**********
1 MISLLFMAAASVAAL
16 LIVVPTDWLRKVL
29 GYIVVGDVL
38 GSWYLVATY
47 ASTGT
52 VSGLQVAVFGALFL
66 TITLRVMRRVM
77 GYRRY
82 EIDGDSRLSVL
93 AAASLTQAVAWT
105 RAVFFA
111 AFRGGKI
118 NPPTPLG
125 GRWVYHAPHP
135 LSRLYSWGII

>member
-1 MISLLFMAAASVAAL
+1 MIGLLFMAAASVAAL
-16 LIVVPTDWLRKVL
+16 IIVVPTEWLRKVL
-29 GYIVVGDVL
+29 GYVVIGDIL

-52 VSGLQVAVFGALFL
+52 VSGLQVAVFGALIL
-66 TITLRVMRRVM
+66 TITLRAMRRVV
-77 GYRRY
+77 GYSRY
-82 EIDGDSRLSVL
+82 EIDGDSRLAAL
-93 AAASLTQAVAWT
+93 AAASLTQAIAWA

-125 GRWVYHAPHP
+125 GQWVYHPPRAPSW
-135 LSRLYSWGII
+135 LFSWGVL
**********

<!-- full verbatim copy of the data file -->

1 MISLLFMAAASVAAL
16 LIVVPTDWLRKVL
29 GYIVVGDVL
38 GSWYLVATY
47 ASTGT
52 VSGLQVAVFGALFL
66 TITLRVMRRVM
77 GYRRY
82 EIDGDSRLSVL
93 AAASLTQAVAWT
105 RAVFFA
111 AFRGGKI
118 NPPTPLG
125 GRWVYHAPHP
135 LSRLYSWGII

>member
-1 MISLLFMAAASVAAL
+1 MIGLLFMAAASVAAL
-16 LIVVPTDWLRKVL
+16 IIVVPTEWLRKVL
-29 GYIVVGDVL
+29 GYVVIGDIL

-52 VSGLQVAVFGALFL
+52 VSGLQVAVFGALIL
-66 TITLRVMRRVM
+66 TITLRAMRRVV
-77 GYRRY
+77 GYSRY
-82 EIDGDSRLSVL
+82 EIDGDSRLAAL
-93 AAASLTQAVAWT
+93 AAASLTQAIAWA

-125 GRWVYHAPHP
+125 GQWVYHPPRAPSW
-135 LSRLYSWGII
+135 LFSWGVL